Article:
Roaches, rats, then arson used in strip club feud

Jan 5 2010 - 7:14pm

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(The Associated Press) The Club Onyx strip club is shown Tuesday, in Atlanta. After the luxurious Club Onyx started taking business from other strip clubs, the operators of rival Platinum 21 dreamed up ways to shut it down. They tried littering the place with roaches, then filling it with rats. And when all else failed, prosecutors say, they tried to burn the place down. The January 2007 fire shut down Club Onyx for six months and caused $1.8 million in damage and lost sales, according to court documents.
(The Associated Press) The Club Onyx strip club is shown Tuesday, in Atlanta. After the luxurious Club Onyx started taking business from other strip clubs, the operators of rival Platinum 21 dreamed up ways to shut it down. They tried littering the place with roaches, then filling it with rats. And when all else failed, prosecutors say, they tried to burn the place down. The January 2007 fire shut down Club Onyx for six months and caused $1.8 million in damage and lost sales, according to court documents.

ATLANTA -- After the upstart Club Onyx started taking business from other strip clubs, the operators of rival Platinum 21 dreamed up ways to shut it down.

They tried littering the place with roaches, then infesting it with rats. And when all else failed, prosecutors say, they tried to burn the place down.

The January 2007 fire shut down Club Onyx for six months and caused $1.8 million in damage and lost sales, according to court documents. It also led to a federal case against three employees of Platinum 21, who were each sentenced Tuesday to federal prison on conspiracy to commit arson charges.

Sandeo Dyson, a 46-year-old security chief who set the club ablaze, and Boyd Smith, the 41-year-old manager charged with helping to plot the arson, were both sentenced to five years in prison. Harold "Bit" Thrower, the club's corporate manager, was sentenced to three years for arranging the deal.

"Setting afire a rival business to gain a competitive edge is not only a threat to free enterprise, it is a crime of violence," said Gregory Gant, the head of the Bureau of Alcohol, Tobacco, Firearms and Explosives' Atlanta bureau. "Every time an arsonist strikes a match, the loss of human life is a distinct possibility."

Competition is heated among the 35 or so strip clubs in the Atlanta area, said a local lawyer who represents the adult industry, adding that he's aware of at least two other arson plots since the early 1980s among dueling club owners. The crowded market is fed by a steady stream of convention attendees and other tourists, coupled with laws that allow drinks to be served at the clubs.

"Atlanta has the very rare combination of alcohol and nude dancing, which you don't find in many places in the country," said Alan Begner, whose clients have included adult book stores, clubs and strippers. "And that also means there is competition."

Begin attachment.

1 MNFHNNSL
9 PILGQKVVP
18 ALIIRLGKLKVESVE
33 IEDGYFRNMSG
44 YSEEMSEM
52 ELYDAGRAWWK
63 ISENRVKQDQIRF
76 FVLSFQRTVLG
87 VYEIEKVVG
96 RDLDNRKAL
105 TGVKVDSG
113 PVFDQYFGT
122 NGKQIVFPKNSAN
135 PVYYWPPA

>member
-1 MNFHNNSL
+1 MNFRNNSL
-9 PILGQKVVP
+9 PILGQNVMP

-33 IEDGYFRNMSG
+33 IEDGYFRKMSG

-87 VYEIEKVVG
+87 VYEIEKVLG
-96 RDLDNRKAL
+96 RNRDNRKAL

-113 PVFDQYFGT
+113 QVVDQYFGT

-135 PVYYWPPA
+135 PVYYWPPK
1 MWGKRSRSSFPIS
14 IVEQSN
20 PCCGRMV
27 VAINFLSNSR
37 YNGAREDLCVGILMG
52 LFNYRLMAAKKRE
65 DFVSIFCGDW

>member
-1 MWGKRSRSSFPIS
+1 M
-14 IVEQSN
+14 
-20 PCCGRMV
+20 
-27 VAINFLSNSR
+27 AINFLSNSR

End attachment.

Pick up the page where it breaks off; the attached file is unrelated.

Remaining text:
Club Onyx shook up Atlanta's adult entertainment scene in late 2006, hosting parties for rap stars and attracting an upscale young clientele. The club soon became a destination for high-rollers who flocked to its spacious dance floor and themed events. And soon it was hurting the bottom line of Platinum 21, an aging club in northeast Atlanta, according to court testimony by Thrower.

Thrower compared it to a "single-wide trailer competing with the Taj Mahal" at trial last year.

Thrower told his employees in November 2006 that their pay would be cut if the club's revenues continued to drop. He told ATF investigators that he hired Dyson, an Army veteran, to "solve the Club Onyx problem," according to a federal affidavit.

But when rodents and bugs didn't derail the club's success, Thrower testified he and Smith, the club's manager, paid Dyson $5,000 to burn it down.

The blaze devastated the club, whose manager declined to comment Tuesday. But it left an internal surveillance system intact. The videotape showed a man starting the fire and then scurrying out of the building. Still, the case went unsolved for six months until ATF agents zeroed in on Thrower.

He led them to Smith and Dyson, an Army medic who was moonlighting at Platinum 21. Thrower and Dyson both pleaded guilty and testified against Smith during a six-day trial in February.

Smith's attorney during the trial argued his client had nothing to do with the blaze and that prosecutors were relying on unsavory witnesses worried about protecting themselves. The jury deliberated for four hours before convicting Smith last February.

At the sentencing hearing, Dyson apologized for damaging the reputation of the Army while Smith professed his innocence, maintaining he played a minor role in the plot. Thrower, meanwhile, received a lesser sentence because of his history of cooperating with authorities.

 

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